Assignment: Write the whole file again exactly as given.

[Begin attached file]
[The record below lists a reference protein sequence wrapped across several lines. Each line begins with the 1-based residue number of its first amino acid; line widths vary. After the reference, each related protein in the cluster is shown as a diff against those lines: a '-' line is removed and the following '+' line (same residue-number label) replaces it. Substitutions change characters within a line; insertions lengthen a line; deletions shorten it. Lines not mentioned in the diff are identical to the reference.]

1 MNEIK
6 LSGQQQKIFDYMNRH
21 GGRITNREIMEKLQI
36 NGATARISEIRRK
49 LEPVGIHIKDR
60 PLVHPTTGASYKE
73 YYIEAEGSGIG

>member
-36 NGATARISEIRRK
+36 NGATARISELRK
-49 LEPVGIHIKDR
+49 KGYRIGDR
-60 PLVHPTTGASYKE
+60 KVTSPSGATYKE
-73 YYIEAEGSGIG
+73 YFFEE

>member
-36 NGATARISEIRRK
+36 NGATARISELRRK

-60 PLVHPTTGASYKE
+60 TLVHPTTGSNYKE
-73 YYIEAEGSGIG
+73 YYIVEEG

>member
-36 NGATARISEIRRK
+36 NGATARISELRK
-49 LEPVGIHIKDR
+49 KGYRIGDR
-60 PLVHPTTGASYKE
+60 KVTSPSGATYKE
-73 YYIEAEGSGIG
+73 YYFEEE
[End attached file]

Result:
[The record below lists a reference protein sequence wrapped across several lines. Each line begins with the 1-based residue number of its first amino acid; line widths vary. After the reference, each related protein in the cluster is shown as a diff against those lines: a '-' line is removed and the following '+' line (same residue-number label) replaces it. Substitutions change characters within a line; insertions lengthen a line; deletions shorten it. Lines not mentioned in the diff are identical to the reference.]

1 MNEIK
6 LSGQQQKIFDYMNRH
21 GGRITNREIMEKLQI
36 NGATARISEIRRK
49 LEPVGIHIKDR
60 PLVHPTTGASYKE
73 YYIEAEGSGIG

>member
-36 NGATARISEIRRK
+36 NGATARISELRK
-49 LEPVGIHIKDR
+49 KGYRIGDR
-60 PLVHPTTGASYKE
+60 KVTSPSGATYKE
-73 YYIEAEGSGIG
+73 YFFEE

>member
-36 NGATARISEIRRK
+36 NGATARISELRRK

-60 PLVHPTTGASYKE
+60 TLVHPTTGSNYKE
-73 YYIEAEGSGIG
+73 YYIVEEG

>member
-36 NGATARISEIRRK
+36 NGATARISELRK
-49 LEPVGIHIKDR
+49 KGYRIGDR
-60 PLVHPTTGASYKE
+60 KVTSPSGATYKE
-73 YYIEAEGSGIG
+73 YYFEEE